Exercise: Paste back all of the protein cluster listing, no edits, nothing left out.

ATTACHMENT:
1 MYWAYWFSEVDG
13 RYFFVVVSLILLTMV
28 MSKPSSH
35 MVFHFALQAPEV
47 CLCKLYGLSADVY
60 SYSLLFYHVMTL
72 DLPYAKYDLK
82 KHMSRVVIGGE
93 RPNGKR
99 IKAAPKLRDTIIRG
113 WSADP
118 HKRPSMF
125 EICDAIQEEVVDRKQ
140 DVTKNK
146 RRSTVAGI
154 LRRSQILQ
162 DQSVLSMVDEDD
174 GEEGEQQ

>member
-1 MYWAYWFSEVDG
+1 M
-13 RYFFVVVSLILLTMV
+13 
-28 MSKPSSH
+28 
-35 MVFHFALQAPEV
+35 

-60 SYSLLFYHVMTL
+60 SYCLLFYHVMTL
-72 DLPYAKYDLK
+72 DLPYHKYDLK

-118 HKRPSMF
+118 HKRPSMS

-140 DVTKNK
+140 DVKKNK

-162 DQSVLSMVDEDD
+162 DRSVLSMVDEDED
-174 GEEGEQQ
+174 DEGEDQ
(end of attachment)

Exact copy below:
1 MYWAYWFSEVDG
13 RYFFVVVSLILLTMV
28 MSKPSSH
35 MVFHFALQAPEV
47 CLCKLYGLSADVY
60 SYSLLFYHVMTL
72 DLPYAKYDLK
82 KHMSRVVIGGE
93 RPNGKR
99 IKAAPKLRDTIIRG
113 WSADP
118 HKRPSMF
125 EICDAIQEEVVDRKQ
140 DVTKNK
146 RRSTVAGI
154 LRRSQILQ
162 DQSVLSMVDEDD
174 GEEGEQQ

>member
-1 MYWAYWFSEVDG
+1 M
-13 RYFFVVVSLILLTMV
+13 
-28 MSKPSSH
+28 
-35 MVFHFALQAPEV
+35 

-60 SYSLLFYHVMTL
+60 SYCLLFYHVMTL
-72 DLPYAKYDLK
+72 DLPYHKYDLK

-118 HKRPSMF
+118 HKRPSMS

-140 DVTKNK
+140 DVKKNK

-162 DQSVLSMVDEDD
+162 DRSVLSMVDEDED
-174 GEEGEQQ
+174 DEGEDQ